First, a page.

And if we have an accent of any sort – many of us do, since by definition it’s the higher classes who get the privilege of their accent being declared “no accent” – we’re supposed to put up with being made fun of and/or being fetishized. Or being expected to change it, if we’re “serious” about getting certain jobs or promotions. We’re vulnerable to class assumptions that we’re ill-educated, lazy, immoral or even criminally perverse (only in redneck jokes is incest somehow a topic for humor!).

While these points still aren’t germaine to a topic about white privilege, I’ve seen them get dismissed in discussions about privilege and bigotry in general, and in those cases they are relevant. Hopefully, something in this post will help someone weed out trolls and/or communicate more effectively with sincere poor whites who mistake a lack of class privilege for a lack of white privilege.


  1. Victor says

    Just a couple points on the “illegal” comments. Firstly think about the white privelge of not having to be detained, interrogated, and deported because you didn’t have something on you called a green card(It’s even happened to people with full U.S. Citizenship).
    Think about the irony of the fact that the more you look like one of the first people of the Americas(think contintentally not what you gringos ignorantly refer to as “America.”) the more your chances of this happening to you increase. The more you look like your ancestors were Vikings, Pilgrims, or whatever, the less likelihood this will happen to you.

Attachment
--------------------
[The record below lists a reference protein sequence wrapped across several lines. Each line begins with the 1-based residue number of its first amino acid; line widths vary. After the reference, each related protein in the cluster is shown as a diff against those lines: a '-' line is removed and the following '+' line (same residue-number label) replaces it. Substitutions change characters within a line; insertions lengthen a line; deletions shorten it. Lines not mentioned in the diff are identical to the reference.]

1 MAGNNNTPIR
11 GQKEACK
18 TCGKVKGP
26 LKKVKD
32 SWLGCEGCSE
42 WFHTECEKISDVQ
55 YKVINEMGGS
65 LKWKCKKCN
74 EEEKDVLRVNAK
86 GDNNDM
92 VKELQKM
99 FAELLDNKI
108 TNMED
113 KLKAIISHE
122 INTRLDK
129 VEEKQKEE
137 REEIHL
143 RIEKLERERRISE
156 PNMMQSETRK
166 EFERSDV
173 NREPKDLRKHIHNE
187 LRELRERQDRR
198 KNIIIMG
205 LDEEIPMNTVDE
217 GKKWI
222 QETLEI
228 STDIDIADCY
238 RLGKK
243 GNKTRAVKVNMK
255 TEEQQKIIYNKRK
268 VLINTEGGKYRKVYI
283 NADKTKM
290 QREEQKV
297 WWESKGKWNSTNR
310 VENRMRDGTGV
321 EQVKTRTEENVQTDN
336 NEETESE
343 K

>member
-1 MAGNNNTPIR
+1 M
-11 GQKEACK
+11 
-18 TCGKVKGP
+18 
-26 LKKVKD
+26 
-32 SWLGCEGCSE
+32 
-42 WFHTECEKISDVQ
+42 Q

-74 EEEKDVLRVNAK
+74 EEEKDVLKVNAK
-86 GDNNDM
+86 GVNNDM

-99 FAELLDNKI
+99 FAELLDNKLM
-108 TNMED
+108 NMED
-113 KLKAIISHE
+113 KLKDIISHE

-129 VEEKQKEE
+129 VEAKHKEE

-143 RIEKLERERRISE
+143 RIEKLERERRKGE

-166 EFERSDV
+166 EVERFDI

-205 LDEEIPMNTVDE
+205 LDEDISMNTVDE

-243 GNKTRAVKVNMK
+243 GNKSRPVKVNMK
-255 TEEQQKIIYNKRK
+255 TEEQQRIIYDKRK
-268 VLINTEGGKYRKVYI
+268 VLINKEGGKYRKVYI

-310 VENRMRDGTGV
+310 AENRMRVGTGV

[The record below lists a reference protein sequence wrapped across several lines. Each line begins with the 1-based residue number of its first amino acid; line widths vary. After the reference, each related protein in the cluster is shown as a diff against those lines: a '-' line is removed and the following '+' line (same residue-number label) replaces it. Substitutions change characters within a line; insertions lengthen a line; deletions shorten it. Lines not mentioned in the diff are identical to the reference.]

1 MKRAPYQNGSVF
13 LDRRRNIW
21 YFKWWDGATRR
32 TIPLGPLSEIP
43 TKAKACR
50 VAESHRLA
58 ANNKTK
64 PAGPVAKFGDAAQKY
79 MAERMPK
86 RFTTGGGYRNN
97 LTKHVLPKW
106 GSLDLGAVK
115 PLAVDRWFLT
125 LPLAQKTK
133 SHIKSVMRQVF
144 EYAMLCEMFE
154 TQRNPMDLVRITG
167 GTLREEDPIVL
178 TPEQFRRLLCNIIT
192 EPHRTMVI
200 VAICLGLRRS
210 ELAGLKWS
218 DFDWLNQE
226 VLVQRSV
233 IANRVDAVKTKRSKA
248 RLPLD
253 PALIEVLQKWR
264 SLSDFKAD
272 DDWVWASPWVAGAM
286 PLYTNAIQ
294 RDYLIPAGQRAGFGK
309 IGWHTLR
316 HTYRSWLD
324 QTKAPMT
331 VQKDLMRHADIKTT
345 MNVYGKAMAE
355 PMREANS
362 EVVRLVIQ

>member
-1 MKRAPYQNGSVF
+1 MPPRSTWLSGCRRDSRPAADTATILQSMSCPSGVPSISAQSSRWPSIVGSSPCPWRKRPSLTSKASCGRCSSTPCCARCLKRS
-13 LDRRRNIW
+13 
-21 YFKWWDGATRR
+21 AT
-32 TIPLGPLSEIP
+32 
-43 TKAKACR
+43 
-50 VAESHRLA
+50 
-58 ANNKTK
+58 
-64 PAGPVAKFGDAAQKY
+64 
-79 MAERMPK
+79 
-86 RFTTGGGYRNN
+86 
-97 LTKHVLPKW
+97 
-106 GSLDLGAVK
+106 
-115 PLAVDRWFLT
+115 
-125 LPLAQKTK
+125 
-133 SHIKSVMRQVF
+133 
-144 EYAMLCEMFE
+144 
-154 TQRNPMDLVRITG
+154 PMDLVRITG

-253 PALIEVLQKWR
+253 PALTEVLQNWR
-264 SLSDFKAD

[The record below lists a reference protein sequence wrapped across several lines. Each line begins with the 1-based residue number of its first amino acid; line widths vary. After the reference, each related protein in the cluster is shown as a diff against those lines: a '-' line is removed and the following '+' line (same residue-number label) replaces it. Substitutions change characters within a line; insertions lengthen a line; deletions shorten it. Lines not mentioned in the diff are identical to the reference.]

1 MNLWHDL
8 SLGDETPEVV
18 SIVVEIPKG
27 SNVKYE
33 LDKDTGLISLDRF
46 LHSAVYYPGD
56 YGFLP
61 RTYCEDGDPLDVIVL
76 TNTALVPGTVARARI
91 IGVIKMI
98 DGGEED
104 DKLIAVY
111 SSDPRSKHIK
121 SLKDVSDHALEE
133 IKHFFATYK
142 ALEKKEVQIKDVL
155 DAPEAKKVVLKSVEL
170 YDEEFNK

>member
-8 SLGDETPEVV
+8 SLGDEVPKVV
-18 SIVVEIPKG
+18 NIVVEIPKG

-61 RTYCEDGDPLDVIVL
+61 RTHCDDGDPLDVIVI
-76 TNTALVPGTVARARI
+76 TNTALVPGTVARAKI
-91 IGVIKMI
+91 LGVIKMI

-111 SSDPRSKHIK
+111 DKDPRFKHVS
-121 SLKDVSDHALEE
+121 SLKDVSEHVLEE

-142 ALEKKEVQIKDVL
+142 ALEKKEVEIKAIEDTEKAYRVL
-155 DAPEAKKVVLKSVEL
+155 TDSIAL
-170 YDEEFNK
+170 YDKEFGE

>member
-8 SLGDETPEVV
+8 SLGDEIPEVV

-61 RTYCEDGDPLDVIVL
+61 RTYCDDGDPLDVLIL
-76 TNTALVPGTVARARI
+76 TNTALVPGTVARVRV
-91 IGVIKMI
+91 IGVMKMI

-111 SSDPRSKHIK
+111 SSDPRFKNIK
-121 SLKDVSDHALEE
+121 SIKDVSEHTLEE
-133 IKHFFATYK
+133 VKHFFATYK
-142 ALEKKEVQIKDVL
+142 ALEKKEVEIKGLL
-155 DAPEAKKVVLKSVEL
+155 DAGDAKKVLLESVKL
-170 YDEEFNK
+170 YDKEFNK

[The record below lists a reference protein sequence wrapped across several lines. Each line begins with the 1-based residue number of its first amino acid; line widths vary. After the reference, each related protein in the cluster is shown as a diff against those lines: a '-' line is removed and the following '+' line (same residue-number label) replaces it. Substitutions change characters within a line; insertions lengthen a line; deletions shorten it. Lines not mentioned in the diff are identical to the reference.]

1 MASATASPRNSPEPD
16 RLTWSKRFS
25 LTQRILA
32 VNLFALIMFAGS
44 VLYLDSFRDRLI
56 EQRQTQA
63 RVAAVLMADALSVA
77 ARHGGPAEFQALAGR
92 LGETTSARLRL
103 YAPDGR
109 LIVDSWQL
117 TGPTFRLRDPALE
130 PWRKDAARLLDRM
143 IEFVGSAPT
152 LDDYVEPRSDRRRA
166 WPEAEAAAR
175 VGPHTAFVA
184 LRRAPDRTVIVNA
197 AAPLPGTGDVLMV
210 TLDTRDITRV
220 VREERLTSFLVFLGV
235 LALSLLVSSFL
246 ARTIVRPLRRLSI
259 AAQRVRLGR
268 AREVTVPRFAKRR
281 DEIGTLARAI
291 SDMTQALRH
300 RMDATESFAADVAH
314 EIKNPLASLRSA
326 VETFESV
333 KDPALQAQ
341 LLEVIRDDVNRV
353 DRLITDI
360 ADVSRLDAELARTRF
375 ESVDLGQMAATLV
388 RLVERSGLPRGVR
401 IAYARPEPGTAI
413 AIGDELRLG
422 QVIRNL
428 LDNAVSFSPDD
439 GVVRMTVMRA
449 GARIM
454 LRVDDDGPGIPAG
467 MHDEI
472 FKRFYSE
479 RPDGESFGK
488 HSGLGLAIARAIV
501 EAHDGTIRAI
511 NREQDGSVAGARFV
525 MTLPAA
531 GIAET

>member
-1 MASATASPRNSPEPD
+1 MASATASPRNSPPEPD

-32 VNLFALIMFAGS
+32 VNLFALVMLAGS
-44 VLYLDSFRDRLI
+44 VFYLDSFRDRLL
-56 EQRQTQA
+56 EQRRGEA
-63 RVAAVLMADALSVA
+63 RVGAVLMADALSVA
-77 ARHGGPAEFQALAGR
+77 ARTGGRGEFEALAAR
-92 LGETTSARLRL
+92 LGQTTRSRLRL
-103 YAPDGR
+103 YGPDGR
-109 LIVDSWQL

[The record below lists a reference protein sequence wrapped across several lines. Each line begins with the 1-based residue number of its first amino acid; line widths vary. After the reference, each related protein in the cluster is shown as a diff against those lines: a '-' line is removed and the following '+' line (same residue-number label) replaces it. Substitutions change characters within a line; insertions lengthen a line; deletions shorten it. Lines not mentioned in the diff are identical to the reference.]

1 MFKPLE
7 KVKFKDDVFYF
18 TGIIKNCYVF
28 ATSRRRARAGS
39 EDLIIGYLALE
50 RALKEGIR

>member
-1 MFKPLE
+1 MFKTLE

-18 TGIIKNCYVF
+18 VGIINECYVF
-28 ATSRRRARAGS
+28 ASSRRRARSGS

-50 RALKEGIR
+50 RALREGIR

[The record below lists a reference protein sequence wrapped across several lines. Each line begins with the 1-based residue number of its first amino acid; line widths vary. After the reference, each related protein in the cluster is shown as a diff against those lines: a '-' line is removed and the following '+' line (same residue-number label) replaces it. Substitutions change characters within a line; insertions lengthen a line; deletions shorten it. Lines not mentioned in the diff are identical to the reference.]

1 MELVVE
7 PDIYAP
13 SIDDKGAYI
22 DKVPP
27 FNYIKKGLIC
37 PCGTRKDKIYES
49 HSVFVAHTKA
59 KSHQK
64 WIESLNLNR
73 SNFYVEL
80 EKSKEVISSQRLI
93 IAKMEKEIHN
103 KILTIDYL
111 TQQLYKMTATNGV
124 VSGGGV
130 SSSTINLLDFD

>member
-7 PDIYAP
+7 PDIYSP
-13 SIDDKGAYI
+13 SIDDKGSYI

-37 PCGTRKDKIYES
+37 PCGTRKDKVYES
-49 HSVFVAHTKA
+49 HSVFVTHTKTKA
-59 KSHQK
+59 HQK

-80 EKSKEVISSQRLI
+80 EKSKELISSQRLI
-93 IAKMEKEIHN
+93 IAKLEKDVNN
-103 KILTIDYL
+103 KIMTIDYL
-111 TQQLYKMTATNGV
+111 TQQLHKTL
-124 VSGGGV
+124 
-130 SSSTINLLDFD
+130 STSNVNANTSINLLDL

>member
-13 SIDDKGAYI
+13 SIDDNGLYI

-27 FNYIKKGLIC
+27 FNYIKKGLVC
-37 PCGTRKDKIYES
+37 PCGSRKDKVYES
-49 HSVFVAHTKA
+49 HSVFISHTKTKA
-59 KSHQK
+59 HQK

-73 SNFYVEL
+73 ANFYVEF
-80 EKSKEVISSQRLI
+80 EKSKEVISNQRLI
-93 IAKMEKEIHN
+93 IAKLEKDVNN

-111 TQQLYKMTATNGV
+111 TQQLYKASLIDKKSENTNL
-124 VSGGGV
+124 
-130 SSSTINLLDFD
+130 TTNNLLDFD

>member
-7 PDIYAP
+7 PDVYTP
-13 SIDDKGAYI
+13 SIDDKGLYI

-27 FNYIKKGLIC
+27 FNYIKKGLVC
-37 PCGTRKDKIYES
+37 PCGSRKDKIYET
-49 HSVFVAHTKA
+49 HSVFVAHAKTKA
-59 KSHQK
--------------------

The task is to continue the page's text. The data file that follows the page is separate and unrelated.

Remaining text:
Think about having your parents taken away from you on an ICE Raid one night, and you’ve now been raised on this side of the border(think of it as a child born of rape, meaning the Mexican American War) all your life and could never adapt to where your parents came from.
    While we’re along those lines let’s not be so narrow, and blindly ignorant that we don’t think about the relationship between developed and underdeveloped nations since the Age of Imperialism.
    Think about things like Banana Republic, Raw Export producers while the common people get shafted, and the U.S. has been a big part of this since the 1890s(That’s after they got done dealing with the Indians, and stealing a 3rd of Mexico).
    Don’t stop there look at your cherry on top. Globalization which the coporate media tells everyone that people in the 3rd world benefit from it but it leaves out the fact that it makes bad situations worse in the cities, and it undersells farmers in places like Chiapas Mexico(remember the Zapatista Rebellion?)